This portal concerns genocide and strives to provide information on genocide. This portal provides a central location in which all related genocide article may be found.
Genocide is the mass killing of a population of people as defined by Article 2 of the Convention on the Prevention and Punishment of the Crime of Genocide (CPPCG) as "any of the following acts committed with intent to destroy, in whole or in part, a national, ethnic, racial or religious group, as such: killing members of the group; causing serious bodily or mental harm to members of the group; deliberately inflicting on the group conditions of life, calculated to bring about its physical destruction in whole or in part; imposing measures intended to prevent births within the group; and forcibly transferring children of the group to another group."
"A genocide begins with the killing of one man — not for what he has done, but because of who he is. A campaign of 'ethnic cleansing' begins with one neighbour turning on another. Poverty begins when even one child is denied his or her fundamental right to education. What begins with the failure to uphold the dignity of one life, all too often ends with a calamity for entire nations." - Kofi Annan, Nobel lecture 2001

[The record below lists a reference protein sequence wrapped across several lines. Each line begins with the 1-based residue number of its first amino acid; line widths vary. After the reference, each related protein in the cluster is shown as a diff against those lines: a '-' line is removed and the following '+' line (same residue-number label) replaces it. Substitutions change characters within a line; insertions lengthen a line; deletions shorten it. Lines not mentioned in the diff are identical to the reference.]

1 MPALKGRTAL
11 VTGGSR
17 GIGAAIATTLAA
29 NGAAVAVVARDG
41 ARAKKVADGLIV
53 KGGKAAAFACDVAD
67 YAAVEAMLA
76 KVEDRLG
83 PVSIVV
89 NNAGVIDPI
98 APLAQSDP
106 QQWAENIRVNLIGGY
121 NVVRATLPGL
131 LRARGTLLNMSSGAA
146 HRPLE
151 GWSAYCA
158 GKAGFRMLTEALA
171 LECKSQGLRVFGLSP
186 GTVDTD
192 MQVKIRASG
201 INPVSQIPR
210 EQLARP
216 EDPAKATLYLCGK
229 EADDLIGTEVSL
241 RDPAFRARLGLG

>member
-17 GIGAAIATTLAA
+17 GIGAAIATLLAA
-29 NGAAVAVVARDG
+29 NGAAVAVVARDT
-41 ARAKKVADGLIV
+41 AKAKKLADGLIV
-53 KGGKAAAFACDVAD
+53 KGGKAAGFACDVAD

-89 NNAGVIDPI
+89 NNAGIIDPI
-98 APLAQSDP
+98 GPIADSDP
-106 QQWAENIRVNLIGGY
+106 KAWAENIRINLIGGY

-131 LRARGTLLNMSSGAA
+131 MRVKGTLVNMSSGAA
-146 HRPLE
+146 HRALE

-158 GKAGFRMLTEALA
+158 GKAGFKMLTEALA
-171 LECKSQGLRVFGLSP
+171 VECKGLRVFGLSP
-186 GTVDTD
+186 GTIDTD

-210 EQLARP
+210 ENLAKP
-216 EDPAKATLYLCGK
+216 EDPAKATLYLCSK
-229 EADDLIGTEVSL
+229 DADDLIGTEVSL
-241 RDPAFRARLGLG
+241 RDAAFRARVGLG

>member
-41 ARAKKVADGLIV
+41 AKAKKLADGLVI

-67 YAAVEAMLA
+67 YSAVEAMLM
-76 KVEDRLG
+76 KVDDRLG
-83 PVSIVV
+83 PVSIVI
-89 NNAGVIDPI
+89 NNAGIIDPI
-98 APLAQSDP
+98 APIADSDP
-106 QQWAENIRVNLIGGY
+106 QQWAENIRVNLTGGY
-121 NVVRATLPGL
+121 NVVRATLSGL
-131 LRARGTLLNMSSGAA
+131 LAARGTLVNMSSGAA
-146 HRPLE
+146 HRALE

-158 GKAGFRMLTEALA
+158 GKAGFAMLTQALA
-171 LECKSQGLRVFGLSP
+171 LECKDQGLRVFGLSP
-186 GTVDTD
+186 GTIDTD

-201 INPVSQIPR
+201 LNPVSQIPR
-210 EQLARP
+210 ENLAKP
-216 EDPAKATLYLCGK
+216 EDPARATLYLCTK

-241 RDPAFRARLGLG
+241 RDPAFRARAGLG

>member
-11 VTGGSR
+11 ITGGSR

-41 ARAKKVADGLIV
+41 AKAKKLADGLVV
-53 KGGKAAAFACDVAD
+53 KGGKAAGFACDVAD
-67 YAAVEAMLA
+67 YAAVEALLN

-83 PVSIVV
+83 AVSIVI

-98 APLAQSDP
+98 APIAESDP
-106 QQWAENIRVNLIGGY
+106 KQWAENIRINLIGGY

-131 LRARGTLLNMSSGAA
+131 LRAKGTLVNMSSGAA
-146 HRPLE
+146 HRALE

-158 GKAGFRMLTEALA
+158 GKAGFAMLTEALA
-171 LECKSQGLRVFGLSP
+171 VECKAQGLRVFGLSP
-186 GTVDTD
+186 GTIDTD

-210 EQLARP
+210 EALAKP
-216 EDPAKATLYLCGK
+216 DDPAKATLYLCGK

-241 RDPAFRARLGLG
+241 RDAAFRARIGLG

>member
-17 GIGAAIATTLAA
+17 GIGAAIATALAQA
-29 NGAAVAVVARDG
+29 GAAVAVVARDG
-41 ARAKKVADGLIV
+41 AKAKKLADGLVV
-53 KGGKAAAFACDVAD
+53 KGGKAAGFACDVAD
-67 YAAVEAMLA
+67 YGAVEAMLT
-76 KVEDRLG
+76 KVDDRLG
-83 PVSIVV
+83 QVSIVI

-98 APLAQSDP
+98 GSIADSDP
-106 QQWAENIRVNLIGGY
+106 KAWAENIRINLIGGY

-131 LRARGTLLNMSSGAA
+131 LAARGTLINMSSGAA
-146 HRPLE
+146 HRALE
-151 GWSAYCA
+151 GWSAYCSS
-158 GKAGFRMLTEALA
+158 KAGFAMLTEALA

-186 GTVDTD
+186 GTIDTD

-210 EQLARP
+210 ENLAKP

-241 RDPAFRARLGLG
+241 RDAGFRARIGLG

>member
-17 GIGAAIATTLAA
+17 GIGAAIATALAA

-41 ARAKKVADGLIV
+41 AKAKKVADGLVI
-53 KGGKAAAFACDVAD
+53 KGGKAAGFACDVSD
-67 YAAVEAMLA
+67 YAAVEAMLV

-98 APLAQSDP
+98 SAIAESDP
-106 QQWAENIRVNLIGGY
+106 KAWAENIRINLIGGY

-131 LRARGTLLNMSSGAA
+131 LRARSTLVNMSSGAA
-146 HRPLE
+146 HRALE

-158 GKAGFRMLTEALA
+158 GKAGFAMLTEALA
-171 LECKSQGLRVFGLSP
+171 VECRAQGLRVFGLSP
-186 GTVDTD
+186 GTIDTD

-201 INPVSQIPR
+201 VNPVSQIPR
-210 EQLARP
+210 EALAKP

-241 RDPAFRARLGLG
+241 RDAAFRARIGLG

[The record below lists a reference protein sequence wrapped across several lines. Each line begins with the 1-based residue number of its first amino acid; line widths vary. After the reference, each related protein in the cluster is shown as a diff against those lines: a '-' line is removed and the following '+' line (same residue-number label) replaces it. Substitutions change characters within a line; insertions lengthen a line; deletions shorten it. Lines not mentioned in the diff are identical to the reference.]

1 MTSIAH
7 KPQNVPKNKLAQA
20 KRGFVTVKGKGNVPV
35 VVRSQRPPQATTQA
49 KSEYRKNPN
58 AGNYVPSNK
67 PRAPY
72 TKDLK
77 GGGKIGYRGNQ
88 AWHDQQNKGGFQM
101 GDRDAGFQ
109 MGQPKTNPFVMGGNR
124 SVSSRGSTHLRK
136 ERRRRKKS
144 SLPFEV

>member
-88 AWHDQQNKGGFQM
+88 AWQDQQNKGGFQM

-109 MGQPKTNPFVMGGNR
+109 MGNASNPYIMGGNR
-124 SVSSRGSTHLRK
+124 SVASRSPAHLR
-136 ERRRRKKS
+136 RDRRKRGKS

"If the Nuremberg laws were applied, then every post-war American president would have been hanged." - Noam Chomsky, lecture at St. Michael's College, 1990
"We are living in a time of the trivialization of the word 'Holocaust,' What happened to the Jews cannot be compared with all the other crimes. Every Jew had a death sentence without a date." -Simon Wiesenthal, AP Interview 1999
"First they came for the Communists, and I didn't speak up because I wasn't a Communist. Then they came for the Jews, and I didn't speak up because I wasn't a Jew. Then they came for the trade unionists, and I didn't speak up because I wasn't a trade unionist. Then they came for the Catholics, and I didn't speak up because I was a Protestant. Then they came for me, and by that time no one was left to speak up." -Martin Niemöller, from the poem "First they came..."
The International Criminal Court (ICC) was established in 2002 as a permanent tribunal to prosecute individuals for genocide, crimes against humanity, war crimes, and the crime of aggression, although it cannot currently exercise its jurisdiction over the crime of aggression. The court can only prosecute crimes committed on or after July 1, 2002, the date its founding treaty, the Rome Statute of the International Criminal Court, entered into force.
As of April 2007, 104 states are members of the Court, and a further 41 countries have signed but not ratified the Rome Statute. However, a number of states, including the United States, China and India, continue to oppose it.